The vast majority of the saints are just your regular run of the mill type people who lead exemplary lives. That seems kind of like an oxymoron doesn't it? How can you be run-of-the-mill and live an exemplary life at the same time? I guess "regular" is relative isn't it when you consider the stories of some of the saints. Obviously, you have your martyrs--those who died for their faith--but then you have others who were given some sort of super gift. Some were given the gift of healing. Some were able to levitate. Still others, like Padre Pio, were able to bi-locate---actually be in the two places at the same time (that would probably be the only way I would be able to follow through with my dream from yesterday's blog and go to Las Vegas with a bunch of buddies so that Abby wouldn't know I was there!) Am I the only one who has read about some saint and gone, "WHOA! Why can't God let me do that?!?!?!?"
I suppose the gifts God wants me to use aren't quite so spectacular. I suppose I should not look at what other people do and figure out what my gift is. In this week-end's second reading, Paul tells us that there are many gifts that the Holy Spirit gives but that Holy Spirt does not give us all the same gifts. Each of us receives a certain gift for us to manifest for some benefit. Paul says that, "To one is given through the Spirit the expression of wisdom; to another, the expression of knowledge according to the same Spirit; to another, faith by the same Spirit; to another, gifts of healing by the one Spirit; to another, mighty deeds; to another, prophecy; to another, discernment of spirits; to another, varieties of tongues; to another, interpretation of tongues." (1 Corr 12: 8-10) It's not up to us to determine which of the gifts we receive. The Holy Spirit gives them to us as He chooses.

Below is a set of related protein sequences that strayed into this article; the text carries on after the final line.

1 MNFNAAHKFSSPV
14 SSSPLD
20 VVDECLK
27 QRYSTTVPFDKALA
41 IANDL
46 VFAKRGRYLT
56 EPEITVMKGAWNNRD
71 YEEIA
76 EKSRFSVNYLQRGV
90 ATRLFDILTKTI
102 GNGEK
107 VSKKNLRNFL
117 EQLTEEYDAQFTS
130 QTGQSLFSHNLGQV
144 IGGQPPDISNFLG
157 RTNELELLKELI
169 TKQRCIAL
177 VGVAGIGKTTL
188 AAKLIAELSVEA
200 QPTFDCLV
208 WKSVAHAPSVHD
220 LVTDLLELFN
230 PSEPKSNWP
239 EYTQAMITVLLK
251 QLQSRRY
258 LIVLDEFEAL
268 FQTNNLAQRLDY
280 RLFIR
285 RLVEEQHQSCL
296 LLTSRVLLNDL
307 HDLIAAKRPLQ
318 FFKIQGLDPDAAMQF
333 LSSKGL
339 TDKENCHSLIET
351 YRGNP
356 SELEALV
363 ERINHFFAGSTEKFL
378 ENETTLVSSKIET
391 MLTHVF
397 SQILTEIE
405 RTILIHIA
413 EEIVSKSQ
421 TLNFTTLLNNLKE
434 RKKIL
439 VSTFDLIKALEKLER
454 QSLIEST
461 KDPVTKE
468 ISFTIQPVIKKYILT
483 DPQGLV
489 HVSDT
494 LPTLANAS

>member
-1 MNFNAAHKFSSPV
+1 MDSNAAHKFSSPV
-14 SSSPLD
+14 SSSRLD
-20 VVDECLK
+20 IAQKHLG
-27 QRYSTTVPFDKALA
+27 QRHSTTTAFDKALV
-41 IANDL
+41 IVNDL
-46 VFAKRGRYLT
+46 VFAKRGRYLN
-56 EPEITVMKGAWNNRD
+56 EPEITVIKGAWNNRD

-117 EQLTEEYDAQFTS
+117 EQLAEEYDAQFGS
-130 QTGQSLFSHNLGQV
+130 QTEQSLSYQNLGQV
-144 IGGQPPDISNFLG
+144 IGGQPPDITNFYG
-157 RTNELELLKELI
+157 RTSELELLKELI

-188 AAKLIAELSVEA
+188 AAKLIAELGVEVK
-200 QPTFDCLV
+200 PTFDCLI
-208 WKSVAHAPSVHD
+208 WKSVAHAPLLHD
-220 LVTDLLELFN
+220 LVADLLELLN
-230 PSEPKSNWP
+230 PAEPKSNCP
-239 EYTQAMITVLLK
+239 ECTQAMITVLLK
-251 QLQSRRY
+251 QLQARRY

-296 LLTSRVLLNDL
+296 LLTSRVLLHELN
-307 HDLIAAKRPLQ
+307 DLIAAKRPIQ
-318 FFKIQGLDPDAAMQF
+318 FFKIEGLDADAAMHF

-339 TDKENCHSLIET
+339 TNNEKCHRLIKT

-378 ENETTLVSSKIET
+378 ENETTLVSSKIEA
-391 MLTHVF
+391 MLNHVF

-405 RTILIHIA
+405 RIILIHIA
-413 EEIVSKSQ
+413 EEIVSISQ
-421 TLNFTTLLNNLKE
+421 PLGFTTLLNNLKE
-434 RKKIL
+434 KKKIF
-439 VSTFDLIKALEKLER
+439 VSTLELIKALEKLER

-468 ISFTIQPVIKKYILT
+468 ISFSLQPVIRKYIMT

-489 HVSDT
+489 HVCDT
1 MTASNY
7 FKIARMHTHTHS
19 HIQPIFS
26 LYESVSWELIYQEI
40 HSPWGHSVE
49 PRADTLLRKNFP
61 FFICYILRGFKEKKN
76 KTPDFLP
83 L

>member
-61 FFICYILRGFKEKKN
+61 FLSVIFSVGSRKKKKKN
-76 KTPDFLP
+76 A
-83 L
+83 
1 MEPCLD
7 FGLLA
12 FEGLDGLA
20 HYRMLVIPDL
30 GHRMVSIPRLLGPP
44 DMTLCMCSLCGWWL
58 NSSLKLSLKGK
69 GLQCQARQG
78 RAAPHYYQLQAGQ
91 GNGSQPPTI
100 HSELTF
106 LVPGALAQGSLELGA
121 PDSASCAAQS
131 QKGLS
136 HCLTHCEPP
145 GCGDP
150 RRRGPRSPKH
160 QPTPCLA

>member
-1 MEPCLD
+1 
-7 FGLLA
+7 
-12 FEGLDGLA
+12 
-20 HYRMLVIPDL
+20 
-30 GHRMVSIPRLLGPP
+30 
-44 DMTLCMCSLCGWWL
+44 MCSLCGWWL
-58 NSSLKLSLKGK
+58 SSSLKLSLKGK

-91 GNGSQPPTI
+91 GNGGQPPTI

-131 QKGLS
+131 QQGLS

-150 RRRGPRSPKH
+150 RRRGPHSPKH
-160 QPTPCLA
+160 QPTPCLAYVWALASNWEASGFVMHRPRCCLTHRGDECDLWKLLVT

How do we figure out what our gift is though?? The obvious answer is to follow Mary's advice in this week-end's gospel reading. The reading is about the wedding feast in Cana. You remember the story. Jesus is at a wedding with Mary and his friends and the party runs out of wine. Jesus is sitting there with his friends and Mary--ever the mother--says to them, "Hey--they ran out of wine!" Jesus--the 30 year old guy hanging out with his buddies says, "what concern is it to me? poor planning on their part does not constitute an emergency on my part." (that last part may not actually be IN scripture-but I'll bet Jesus said it) Mary, being a woman, ignores him and says to the steward, "do whatever he tells you." Jesus follows his mother's wishes and changes jugs of water into wine.
The line that always gets me in that story is, "do whatever he tells you." We should follow that advice in our every day lives. Especially when we are trying to figure out what God's plan is for us and what gifts we are given. Ask Jesus. "Lord, help me to figure out my talents and help me to use them to fulfil your role for me." It may not be what you expect. My greatest gift may not be my great wit and sarcasm although I really don't know what else it may be. It may be my great skills as a husband ;-) or as a father.
Our challenge though, is to shut up and listen and "do whatever he tells you."